Compare and contrast Vladimir and Estragon by paying attention to their actions and dialogue.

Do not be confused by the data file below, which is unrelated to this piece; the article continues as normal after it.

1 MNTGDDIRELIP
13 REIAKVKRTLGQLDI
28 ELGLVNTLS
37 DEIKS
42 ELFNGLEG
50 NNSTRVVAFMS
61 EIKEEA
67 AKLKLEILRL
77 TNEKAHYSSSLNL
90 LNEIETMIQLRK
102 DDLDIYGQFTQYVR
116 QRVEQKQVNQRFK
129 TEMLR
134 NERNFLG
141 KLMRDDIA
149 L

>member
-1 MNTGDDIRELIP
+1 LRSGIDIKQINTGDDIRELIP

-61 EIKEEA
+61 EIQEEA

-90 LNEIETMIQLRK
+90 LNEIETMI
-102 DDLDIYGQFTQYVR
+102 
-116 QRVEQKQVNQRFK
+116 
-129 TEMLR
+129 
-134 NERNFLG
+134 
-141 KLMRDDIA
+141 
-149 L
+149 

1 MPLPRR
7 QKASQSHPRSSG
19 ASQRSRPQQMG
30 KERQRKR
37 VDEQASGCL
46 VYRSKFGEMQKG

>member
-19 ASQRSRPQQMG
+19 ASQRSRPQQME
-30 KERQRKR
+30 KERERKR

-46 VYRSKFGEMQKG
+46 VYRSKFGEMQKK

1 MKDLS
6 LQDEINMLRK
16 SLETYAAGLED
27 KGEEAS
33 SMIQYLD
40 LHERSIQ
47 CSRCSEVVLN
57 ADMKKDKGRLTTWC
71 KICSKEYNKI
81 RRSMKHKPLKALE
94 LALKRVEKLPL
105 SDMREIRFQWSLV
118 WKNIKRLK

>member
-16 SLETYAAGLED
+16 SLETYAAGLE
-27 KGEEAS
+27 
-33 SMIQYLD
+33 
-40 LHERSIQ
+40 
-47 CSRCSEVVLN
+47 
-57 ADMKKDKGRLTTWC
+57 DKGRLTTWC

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The clearest interpretation of this most famous duality is the two parts of human existence: mind and body. Vladimir (Didi) represents mind -- the actions of thinking, consciousness, reason, etc. – while Estragon (Gogo) represents the body’s organic functions and needs – hunger, movement, pain, etc. -- and the actions and dialogue throughout the play conform to this duality: The business with hats is controlled by Didi ; the boots, especially their pain, are the concern of Gogo; Gogo is most interested in the carrots and Pozzo’s chicken bones, while Didi is fascinated by the statistics of the Bible story, etc. Didi says “I think” several times; Gogo refers to his body weight. Didi uses logic to come to non-solutions; Didi uses visual evidence (the color of the boots, etc.). While the duality is arguable, its complexity is underlined in the observation, possibly referring to pre-Descartian times: “Back to back, like in the good old days.”
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